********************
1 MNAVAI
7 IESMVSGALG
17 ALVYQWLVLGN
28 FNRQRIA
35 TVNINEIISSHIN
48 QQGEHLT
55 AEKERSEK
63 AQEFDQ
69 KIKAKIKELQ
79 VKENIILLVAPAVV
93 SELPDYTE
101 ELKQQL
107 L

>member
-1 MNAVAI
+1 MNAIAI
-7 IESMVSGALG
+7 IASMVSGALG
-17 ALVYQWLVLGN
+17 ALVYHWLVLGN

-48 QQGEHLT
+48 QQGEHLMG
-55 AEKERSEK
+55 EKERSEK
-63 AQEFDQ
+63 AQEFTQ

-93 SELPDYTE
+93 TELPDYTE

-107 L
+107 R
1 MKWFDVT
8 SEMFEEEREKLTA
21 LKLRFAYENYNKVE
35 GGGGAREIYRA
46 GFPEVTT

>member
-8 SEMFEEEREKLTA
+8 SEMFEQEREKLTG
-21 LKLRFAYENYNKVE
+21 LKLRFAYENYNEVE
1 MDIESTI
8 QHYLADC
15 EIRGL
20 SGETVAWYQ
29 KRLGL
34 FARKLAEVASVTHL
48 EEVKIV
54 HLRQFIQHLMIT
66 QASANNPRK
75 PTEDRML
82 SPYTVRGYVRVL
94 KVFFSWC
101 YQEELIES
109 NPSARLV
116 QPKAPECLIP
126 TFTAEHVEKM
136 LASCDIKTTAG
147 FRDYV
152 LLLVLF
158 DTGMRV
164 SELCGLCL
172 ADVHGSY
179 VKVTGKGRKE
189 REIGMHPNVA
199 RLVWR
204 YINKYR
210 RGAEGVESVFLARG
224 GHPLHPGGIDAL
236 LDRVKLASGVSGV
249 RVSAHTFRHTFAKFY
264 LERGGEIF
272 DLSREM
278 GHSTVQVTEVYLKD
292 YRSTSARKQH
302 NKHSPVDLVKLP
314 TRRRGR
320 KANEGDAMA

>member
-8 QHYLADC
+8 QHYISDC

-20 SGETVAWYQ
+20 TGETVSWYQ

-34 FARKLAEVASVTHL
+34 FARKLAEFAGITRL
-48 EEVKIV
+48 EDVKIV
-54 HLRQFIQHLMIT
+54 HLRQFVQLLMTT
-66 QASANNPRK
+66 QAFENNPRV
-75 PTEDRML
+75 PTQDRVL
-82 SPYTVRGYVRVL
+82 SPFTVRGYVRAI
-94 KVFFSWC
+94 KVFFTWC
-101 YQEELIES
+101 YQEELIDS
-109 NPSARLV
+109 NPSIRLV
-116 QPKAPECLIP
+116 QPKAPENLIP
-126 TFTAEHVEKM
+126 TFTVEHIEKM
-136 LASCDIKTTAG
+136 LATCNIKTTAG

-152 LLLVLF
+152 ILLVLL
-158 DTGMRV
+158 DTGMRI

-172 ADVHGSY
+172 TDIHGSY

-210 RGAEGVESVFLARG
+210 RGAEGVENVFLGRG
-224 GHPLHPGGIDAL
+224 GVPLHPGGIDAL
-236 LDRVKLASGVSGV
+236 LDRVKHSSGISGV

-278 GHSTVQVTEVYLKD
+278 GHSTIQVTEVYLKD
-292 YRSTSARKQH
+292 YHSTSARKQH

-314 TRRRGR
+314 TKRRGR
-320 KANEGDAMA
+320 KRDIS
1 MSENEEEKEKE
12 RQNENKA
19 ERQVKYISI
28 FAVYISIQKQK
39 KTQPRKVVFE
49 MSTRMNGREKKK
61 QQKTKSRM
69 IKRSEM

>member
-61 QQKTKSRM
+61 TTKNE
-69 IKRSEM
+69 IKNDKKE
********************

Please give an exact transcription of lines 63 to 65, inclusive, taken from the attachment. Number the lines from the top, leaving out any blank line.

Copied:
179 VKVTGKGRKE
189 REIGMHPNVA
199 RLVWR